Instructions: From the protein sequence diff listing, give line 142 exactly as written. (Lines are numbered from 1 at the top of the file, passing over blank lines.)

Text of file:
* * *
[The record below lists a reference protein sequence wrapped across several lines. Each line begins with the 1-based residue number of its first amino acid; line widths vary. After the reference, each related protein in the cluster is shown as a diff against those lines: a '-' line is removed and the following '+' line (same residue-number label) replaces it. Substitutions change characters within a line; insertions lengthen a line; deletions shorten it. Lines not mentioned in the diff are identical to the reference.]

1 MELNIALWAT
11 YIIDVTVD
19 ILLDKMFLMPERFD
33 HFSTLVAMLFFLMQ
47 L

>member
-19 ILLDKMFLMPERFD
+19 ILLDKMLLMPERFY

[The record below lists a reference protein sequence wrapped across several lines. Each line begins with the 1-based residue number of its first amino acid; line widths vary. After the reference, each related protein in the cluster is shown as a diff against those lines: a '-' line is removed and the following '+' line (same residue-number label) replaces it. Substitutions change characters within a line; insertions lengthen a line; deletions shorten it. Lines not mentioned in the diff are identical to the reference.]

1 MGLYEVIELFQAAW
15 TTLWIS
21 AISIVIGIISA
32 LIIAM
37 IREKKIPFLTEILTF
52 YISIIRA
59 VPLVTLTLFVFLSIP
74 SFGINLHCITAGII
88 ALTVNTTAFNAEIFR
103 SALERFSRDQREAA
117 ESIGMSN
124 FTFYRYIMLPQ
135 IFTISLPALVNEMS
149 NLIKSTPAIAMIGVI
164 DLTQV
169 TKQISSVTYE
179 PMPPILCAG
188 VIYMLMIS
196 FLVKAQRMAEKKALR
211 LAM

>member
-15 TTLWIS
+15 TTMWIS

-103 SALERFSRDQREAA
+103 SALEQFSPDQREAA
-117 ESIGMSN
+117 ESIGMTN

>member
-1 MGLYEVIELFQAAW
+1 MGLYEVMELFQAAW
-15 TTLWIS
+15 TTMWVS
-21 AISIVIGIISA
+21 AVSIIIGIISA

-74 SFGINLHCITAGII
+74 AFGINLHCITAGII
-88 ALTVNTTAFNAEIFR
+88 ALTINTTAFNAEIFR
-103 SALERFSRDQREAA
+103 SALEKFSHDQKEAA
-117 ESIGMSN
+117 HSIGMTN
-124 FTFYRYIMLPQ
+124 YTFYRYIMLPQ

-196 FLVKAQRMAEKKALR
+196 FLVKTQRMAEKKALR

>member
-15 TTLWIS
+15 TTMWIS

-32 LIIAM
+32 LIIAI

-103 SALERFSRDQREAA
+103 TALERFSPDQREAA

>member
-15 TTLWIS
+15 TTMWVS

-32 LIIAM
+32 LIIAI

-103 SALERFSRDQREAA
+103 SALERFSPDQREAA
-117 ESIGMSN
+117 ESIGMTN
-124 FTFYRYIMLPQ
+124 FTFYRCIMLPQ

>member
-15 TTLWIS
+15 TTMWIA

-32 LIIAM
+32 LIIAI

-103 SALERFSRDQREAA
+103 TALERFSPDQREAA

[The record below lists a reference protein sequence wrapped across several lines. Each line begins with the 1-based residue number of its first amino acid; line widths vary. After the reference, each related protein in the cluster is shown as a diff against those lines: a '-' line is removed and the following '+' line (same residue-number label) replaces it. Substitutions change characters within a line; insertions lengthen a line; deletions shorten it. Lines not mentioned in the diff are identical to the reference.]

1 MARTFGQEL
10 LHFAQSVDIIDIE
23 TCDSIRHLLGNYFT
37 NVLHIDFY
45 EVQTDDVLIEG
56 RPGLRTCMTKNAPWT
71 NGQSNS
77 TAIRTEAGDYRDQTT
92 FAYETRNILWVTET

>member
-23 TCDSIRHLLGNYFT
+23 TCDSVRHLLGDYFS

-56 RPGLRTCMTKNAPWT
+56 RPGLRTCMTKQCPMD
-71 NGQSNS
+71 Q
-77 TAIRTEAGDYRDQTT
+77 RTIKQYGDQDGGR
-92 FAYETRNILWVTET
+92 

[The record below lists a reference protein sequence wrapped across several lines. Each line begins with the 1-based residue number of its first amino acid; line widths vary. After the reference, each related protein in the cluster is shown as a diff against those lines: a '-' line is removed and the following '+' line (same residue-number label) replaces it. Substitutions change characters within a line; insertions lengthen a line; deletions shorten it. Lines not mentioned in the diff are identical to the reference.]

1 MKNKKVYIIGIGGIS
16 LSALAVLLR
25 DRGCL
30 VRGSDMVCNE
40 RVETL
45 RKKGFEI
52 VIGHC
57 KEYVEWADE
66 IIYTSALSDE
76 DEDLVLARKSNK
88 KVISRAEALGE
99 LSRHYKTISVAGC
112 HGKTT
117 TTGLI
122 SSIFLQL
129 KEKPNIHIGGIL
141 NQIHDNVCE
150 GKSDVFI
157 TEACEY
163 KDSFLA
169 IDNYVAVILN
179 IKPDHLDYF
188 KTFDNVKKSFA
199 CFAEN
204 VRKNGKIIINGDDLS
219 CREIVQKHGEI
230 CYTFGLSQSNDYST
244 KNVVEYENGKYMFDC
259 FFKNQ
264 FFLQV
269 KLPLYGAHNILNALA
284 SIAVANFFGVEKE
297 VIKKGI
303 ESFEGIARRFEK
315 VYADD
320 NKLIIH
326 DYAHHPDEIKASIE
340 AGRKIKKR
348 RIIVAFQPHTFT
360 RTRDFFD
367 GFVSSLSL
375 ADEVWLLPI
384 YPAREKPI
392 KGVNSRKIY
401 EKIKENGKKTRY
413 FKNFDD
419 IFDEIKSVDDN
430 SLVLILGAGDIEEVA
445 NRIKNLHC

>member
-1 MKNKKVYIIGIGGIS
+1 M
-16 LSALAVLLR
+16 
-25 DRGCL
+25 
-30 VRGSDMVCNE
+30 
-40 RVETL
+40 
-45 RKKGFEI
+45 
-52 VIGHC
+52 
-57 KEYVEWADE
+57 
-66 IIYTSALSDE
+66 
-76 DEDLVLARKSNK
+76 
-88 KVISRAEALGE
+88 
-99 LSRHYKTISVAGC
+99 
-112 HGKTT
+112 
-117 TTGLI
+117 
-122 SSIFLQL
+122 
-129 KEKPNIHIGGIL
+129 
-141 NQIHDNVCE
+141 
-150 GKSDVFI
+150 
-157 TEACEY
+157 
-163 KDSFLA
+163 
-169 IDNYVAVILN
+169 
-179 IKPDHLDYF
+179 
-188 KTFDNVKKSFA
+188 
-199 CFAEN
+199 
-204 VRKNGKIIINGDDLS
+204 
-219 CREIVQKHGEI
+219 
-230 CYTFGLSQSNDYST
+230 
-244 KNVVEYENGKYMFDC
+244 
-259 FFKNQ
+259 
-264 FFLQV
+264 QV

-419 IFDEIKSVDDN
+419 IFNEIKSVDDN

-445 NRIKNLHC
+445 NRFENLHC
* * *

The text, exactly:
348 RIIVAFQPHTFT